Consider the fact that the design for the F-35's tailhook had to be approved by NAVAIR and it was, it was also based on NAVAIR numbers, thats how the LM came up with it. The X-47B was also NAVAIR approved based on NAVAIR numbers, and also had the exact same tailhook problems. Add to this that there is a report that the Navy supplied incorrect wire dynamics data to LM and Northrop Grumman. What are the odds? Two separate designs made by two separate companies have the exact same problems?

Quoting kanban (Reply 12):
Having worked with military programs with a more competent manufacturer, we simulated and tested before production, and occasionally went back saying "this won't work as envisioned" The Air Force looked at the data and agreed..

It appears you are saying because the military had people on site, LM is excused from stupidity.. Actually I wonder how many LM engineers realized the problem and kept their mouths shut.

The problem is that if the supplier is given incorrect data to work with in the beginning, the customer is at fault for the issue. It isn't because LM had 'got the design all wrong' in terms of wheel to hook distance - they designed a hook system that met all the USN design guidelines and requirements (with the active involvement of the USN experts) but, as you correctly point out, it failed on initial tests.

Your simplistic mindset 'it's only a hook and we''ve been building them for years' might be a bit simplistic. First, this is an arresting hook system for use on board ships, not the simple emergency systems fitted to some jets - it's a complex and highly loaded piece of design, and the basic challenge is non-trivial. On top of that, this one has to be fully retractable inside a set of LO doors - that added another layer of challenges. Add in whipping wires and a very variable set of engagement conditions, and you have a complicated problem.


User currently offlinekanban From United States of America, joined Jan 2008, 3553 posts, RR: 26
Reply 15, posted (1 year 1 month 1 week 4 days 10 hours ago) and read 5914 times:
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Quoting ThePointblank (Reply 14):
our simplistic mindset 'it's only a hook and we''ve been building them for years' might be a bit simplistic.

It may be simplistic.. however the first problem was the bulbous leading edge rode over the cable instead of under it.. that is simple hook design. Yes, you can complicate the issue with talking about the whole system.. however the basic arresting principles are the same whether you have a retractable (stealth) system or an open one. The time it takes the cable to rebound after being rolled over should/could have been simulated.. but obviously wasn't.. even though they had to move the gear aft and the hook forward. it's the same kind of OEM error that changed the bulkhead material without checking the new material properties and stress loads. To blame everything on the Pentagon is ludicrous.. LM needs to be accountable for their inattention.

Don't know what you do for LM, however carrying the entire burden for their blunders on your shoulders must be a thankless task.

noticed your profile age went up.. should we have wished you happy birthday?


User currently offlineconnies4ever From Canada, joined Feb 2006, 4066 posts, RR: 13
Reply 16, posted (1 year 1 month 1 week 4 days 10 hours ago) and read 5913 times:

Quoting ThePointblank (Reply 14):
Your simplistic mindset 'it's only a hook and we''ve been building them for years' might be a bit simplistic.

Looking at this statement, I am reminded of Monty Python's "Department of Redundancy Department". But I am not surprised, considering the source.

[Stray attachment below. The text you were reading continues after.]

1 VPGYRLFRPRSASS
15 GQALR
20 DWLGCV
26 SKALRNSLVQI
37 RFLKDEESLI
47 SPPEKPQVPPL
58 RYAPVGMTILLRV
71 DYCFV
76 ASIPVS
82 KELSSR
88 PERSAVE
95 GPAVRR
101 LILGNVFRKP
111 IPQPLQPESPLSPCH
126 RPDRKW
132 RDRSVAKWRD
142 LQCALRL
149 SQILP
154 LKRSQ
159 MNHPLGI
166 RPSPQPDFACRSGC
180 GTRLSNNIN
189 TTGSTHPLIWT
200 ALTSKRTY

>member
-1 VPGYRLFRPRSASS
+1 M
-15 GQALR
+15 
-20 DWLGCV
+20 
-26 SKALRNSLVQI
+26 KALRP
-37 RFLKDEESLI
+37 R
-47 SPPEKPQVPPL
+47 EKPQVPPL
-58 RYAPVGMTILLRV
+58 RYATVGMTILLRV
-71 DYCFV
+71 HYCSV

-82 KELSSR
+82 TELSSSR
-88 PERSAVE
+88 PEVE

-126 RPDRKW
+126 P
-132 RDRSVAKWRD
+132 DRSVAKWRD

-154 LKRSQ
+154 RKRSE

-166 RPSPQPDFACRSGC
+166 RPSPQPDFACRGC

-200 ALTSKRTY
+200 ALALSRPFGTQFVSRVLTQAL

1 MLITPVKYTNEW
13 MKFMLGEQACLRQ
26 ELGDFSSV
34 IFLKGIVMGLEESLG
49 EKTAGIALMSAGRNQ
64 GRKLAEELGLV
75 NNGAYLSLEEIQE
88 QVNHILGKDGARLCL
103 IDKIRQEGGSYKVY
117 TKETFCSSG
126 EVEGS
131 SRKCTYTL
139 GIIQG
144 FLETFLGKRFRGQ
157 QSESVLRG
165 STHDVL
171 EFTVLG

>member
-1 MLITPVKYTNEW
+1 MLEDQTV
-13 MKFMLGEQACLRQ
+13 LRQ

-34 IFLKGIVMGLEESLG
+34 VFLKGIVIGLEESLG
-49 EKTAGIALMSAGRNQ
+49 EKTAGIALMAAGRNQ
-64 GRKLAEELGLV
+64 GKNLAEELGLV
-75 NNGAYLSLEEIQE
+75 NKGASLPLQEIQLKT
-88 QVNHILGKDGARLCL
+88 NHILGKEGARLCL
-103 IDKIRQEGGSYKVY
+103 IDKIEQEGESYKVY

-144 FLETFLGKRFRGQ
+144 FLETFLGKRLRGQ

Nostalgia isn't what it used to be.
User currently offlinetommytoyz From Tonga, joined Jan 2007, 1353 posts, RR: 6
Reply 17, posted (1 year 1 month 1 week 4 days 10 hours ago) and read 5900 times:

Quoting ThePointblank (Reply 14):
Add to this that there is a report that the Navy supplied incorrect wire dynamics data to LM and Northrop Grumman.

What official source is this from (I ask for the nth time)? And why do you continue to deny what LM itself publicly said about the cause of the issue? Is ignorance bliss? Your attempt to divest LM from the responsibilities of their blunders only focuses everyone' attention even more on exactly those issues. Your flat earth denials are not credible - to put it kindly.

Quoting kanban (Reply 15):
noticed your profile age went up.. should we have wished you happy birthday?

LOL. That was funny!!


User currently offlinePowerslide From Canada, joined Oct 2010, 569 posts, RR: 1
Reply 18, posted (1 year 1 month 1 week 4 days 2 hours ago) and read 5838 times:

Why do the same people argue over the same non sense. This F-35 crap is getting tiresome. Do you people know that in the real world no one cares if you are right or wrong. My god....

User currently offlinetommytoyz From Tonga, joined Jan 2007, 1353 posts, RR: 6
Reply 19, posted (1 year 1 month 1 week 3 days 16 hours ago) and read 5734 times:

Quoting Powerslide (Reply 18):
This F-35 crap is getting tiresome.

This is a discussion board. But if you are tired of this discussion on the largest military program in history, then don't read these threads and stay off them. Problem solved.



[Edited 2013-08-09 08:53:03]

User currently offlineThePointblank From Canada, joined Jan 2009, 1720 posts, RR: 0
Reply 20, posted (1 year 1 month 4 days 6 hours ago) and read 5230 times:

USS Wasp and the F-35B has gone to sea:
http://www.hqmc.marines.mil/News/New...st-f-35b-night-landing-at-sea.aspx

Quote:
USS WASP, At Sea -- A key milestone on the path to declaring F-35B initial operating capability for the U.S. Marine Corps is underway.

The F-35 Integrated Test Force from NAS Patuxent River, Md. embarked USS Wasp, Aug. 12, for the second at-sea test of the F-35B Lightning II, the short takeoff and vertical landing variant of the Joint Strike Fighter.

Developmental Test Phase Two is the second of three planned tests aimed at expanding the F-35B’s shipboard operating envelope for the U.S. Marine Corps. The first shipboard testing phase was successfully completed in October 2011. A milestone many point to as a turning point in F-35B development.

During the 18-day long ship trials, two F-35Bs will conduct a series of tests to determine the aircraft’s suitability for sea-based operations. Pilots will expand the F-35Bs allowable wind envelope for launch and recovery, conduct first-ever night operations at sea, conduct initial mission systems evaluations at sea, evaluate the dynamic interface associated with aircraft operations on a moving flight deck, and further evaluate shipboard sustainment of the F-35 Joint Strike Fighter.